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Old 01-01-2017, 02:26 PM
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Default Push-off & Safety

Somewhere on one of the many forums, posts, comments I read concerning S&W revolvers, I remembered reading about push-off, or the breaking of the cocked hammer by thumb pressure alone. I never really gave it much thought but last night, I thought I would check my 66 out. To my dismay, it may have taken seven to ten pounds of pressure to break the hammer. (Of course, the gun was unloaded)
I'm no gunsmith but I do know how to use Google & everything I read, reminded me that I'm no gunsmith. The concensus was, no amount of push-off is acceptable & could be caused by a plethora of reasons (ok...a few) that I wouldn't feel comfortable trying to amend.
I guess the reason I'm posting this is two-fold. One, is this gun still safe to shoot in both DA & SA, or just DAO, or two, is it a paperweight until I get a gunsmith to address the issue?
I know opinions are well intended & every one is appreciated, I have my own...but I've seen opinions varying from don't worry about it, to worry about it...a lot, so I'm asking for more of an experienced imput about the seriousness of this. I'm not looking for free fix instructions...I believe people need to be paid for their knowledge...but a professional voice would not be ignored. Thank you all in advance & I hope this didn't come across as smart-assed.

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Old 01-01-2017, 03:40 PM
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What you describe is not normal and could lead to problems, either for you or the next owner. Best to find a gunsmith and/or replacement action parts and have it fixed.
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Old 01-01-2017, 04:34 PM
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Depending on vintage S&W might fix it for free. Including shipping both ways.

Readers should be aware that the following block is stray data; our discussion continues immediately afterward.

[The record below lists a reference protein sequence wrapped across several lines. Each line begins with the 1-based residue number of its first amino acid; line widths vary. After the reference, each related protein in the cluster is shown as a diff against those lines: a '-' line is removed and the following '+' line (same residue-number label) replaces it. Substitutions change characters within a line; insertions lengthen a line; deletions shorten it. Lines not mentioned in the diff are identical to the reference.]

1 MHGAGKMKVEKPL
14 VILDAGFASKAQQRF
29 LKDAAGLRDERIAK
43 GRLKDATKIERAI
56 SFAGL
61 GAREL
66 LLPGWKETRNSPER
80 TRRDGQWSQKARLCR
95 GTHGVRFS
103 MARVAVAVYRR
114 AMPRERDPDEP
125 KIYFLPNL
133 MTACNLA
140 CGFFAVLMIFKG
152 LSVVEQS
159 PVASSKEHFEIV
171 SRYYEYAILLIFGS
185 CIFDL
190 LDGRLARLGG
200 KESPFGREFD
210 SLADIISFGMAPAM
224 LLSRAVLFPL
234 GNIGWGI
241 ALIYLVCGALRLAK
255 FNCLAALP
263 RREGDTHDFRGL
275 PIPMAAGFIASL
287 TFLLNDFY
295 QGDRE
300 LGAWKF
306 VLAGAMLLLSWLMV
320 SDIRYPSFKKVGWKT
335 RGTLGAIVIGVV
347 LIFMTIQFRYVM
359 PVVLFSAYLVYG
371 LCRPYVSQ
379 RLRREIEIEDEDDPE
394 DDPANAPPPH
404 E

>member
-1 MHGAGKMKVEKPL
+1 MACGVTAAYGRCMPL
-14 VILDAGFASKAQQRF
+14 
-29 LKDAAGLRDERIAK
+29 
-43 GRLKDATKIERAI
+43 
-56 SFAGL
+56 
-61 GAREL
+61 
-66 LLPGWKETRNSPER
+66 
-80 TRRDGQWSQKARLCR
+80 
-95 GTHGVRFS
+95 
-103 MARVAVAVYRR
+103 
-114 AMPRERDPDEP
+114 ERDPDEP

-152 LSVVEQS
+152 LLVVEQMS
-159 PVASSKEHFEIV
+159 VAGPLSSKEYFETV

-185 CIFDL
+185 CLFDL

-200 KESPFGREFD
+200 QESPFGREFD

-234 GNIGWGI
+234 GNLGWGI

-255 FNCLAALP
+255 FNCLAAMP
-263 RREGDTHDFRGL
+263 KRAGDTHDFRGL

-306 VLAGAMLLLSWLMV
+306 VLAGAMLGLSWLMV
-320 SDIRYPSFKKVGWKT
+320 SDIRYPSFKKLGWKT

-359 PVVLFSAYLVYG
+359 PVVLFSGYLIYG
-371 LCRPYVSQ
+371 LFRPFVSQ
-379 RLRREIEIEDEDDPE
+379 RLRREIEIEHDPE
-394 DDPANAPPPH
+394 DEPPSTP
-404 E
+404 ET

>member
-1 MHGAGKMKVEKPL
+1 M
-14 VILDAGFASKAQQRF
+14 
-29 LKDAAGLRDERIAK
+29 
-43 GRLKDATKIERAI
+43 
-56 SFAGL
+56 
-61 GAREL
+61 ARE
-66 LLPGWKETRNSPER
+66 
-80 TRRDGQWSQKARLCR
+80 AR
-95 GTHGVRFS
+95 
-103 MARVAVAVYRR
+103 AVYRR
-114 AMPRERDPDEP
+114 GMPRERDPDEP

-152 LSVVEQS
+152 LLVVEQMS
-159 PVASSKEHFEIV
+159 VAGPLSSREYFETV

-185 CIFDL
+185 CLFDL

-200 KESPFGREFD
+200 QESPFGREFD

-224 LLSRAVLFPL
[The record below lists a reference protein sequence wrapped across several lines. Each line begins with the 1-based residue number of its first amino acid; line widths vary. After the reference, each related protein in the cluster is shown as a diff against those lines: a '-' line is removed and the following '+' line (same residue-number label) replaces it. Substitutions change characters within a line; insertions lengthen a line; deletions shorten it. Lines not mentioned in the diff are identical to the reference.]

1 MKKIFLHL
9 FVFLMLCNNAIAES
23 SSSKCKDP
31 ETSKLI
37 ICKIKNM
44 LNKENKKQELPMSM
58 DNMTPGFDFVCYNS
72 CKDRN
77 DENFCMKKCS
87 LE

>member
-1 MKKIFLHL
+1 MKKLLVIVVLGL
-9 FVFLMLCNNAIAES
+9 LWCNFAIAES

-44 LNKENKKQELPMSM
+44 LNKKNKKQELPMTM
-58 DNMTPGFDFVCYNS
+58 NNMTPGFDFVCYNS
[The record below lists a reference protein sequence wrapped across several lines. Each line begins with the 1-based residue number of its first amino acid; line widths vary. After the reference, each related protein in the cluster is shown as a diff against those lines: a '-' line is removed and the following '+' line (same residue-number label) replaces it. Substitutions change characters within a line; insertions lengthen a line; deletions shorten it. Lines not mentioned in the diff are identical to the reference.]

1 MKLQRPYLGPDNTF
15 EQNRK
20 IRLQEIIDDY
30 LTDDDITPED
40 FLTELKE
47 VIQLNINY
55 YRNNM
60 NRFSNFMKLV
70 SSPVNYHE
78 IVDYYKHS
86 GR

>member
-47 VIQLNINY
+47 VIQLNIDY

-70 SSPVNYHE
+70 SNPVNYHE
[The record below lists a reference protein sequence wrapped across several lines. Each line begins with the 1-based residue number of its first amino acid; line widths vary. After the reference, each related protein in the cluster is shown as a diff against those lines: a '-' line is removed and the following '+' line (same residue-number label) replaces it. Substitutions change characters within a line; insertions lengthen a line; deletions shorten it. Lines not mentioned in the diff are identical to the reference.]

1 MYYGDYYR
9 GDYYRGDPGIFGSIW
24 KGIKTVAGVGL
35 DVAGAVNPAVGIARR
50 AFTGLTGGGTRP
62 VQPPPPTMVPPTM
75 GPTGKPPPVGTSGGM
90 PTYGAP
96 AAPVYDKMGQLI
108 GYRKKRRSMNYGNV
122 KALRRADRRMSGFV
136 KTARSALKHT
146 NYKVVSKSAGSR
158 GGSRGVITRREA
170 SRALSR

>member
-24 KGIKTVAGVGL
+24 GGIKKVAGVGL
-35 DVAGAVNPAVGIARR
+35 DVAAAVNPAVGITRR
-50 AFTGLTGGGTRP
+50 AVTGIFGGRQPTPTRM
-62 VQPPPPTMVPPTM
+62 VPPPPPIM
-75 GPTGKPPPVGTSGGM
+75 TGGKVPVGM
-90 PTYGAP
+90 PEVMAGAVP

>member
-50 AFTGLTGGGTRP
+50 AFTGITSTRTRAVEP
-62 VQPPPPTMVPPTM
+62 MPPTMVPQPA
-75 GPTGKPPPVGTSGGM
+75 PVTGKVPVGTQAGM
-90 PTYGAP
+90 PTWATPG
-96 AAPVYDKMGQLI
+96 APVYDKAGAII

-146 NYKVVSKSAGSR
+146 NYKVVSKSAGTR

Call them.

They don't like their guns being in a unsafe condition and will return it to factory spec for little cost, even if it is not under warrantee.
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Old 01-01-2017, 06:09 PM
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It's a "72 year model, in excellent condition otherwise but just guessing, it's probably way out of warranty. That would be a blessing if that could happen.

From the little I've been able to find on the internet (nobody wants to be responsible...I get it), it doesn't appear too difficult to fix but precision is the key...with tools I don't own, so I'm figuring on finding a good gunsmith &...ahem...bite the bullet. Could shoot in DAO but not taking any chances.

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Old 01-01-2017, 08:09 PM
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Push-off is not a good thing, but you don't want to actually attempt to force it to push off either. The engagement surfaces are tiny, and forcing it can cause the edges to round off and create a problem where none existed before.
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Old 01-01-2017, 10:38 PM
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The condition is caused by damage or wear to either the SA bevel on the trigger, or the SA cocking notch on the hammer, or both. Modification of the mainspring or the rebound spring (or both) can also contribute, as well as dirt and debris.

If the hammer notch is in-tact and has not been tampered with, you may be able to restore function by sharpening the trigger bevel back to the factory prescribed angle. This is a job for someone that has the proper stone, and knows the correct procedure. If the hammer is damaged, it will have to be replaced. You can't restore a damaged hammer notch.